December 22, 2014

Cover Story; Med Spas

Face Value

Loosely regulated, the medical spa business in Florida is growing fast, selling everything from $350 Botox injections to $2,000 laser hair removal treatments.

Amy Keller | 12/1/2006

Gentle Recovery: A med spa patient undergoes a "gentle wave" treatment to quickly reduce inflammation and redness after a procedure.

Two and a half years ago, Brian Sidella was contemplating a career change when he tuned into an episode of Fox's extreme makeover show "The Swan."

An executive in the telecommunications industry at the time, Sidella was struck by the ravenous public appetite for cosmetic self-improvement that the show revealed. He thought of Florida's rapidly growing population of aging Baby Boomers and their desire to stay youthful-looking -- and wondered what sort of business opportunities it might create for him.

Online research introduced him to medical spas. Medi-spas, med spas or medical spas, as they are called, originated in California as facilities offering doctor-supervised cosmetic procedures, such as laser hair removal and Botox injections, to those with enough vanity and disposable income. Typically located in malls and shopping centers, the sites are more convenient and usually far more luxurious than the average doctor's office. "Within weeks of pulling down the information, I decided that I wanted to be in this industry," Sidella recalls.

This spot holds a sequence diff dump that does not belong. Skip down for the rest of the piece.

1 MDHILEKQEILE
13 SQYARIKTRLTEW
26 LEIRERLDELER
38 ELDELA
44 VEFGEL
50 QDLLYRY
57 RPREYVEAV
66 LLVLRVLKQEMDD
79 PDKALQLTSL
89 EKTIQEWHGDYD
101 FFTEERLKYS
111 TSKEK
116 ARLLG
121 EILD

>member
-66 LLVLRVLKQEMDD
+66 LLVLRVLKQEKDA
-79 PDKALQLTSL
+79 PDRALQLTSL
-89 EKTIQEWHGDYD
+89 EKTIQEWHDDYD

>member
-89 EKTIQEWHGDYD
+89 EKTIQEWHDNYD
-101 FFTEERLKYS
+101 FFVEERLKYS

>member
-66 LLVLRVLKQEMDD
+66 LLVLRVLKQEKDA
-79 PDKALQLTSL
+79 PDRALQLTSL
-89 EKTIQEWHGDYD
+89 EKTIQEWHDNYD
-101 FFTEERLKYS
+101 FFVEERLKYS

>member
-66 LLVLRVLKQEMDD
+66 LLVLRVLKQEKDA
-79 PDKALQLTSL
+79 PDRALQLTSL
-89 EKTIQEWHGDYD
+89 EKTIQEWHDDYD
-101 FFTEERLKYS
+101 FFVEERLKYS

Growth Projections
? In 2005, light-based treatments, including laser hair removal and tattoo removals, generated $8.5 billion for practitioners and $707 million for manufacturers. By 2010, laser-based treatments will earn practitioners an estimated $15.2 billion and manufacturers $1.1 billion.

? Botox injections generated $2.4 billion in procedure fees in 2005. Treatment revenue will grow to $4.6 billion by 2010, earning suppliers an estimated $878 million.

? Approximately 3 million dermal filler procedures were performed last year, earning practitioners $1.3 billion and suppliers $442 million. By 2010, an estimated 9 million treatments will generate $3.5 billion for doctors and $1.3 billion for suppliers.

Today, Sidella's Forever Young MedSpa in the Fort Lauderdale suburb of Cooper City is part of a $10-billion industry that is growing between 50% and 100% each year. Startup costs average around $750,000, but the typical med spa is a cash cow, generating about $10 million in revenue over just five years, industry experts say. Typical prices in Sidella's establishment: $350 for a "one-zone" wrinkle-removing Botox treatment, $1,700 for a package of five photo-facial treatments to minimize sun damage, and $2,000 for laser hair removal from a woman's legs or a man's back.

Tags: Around Florida, Healthcare

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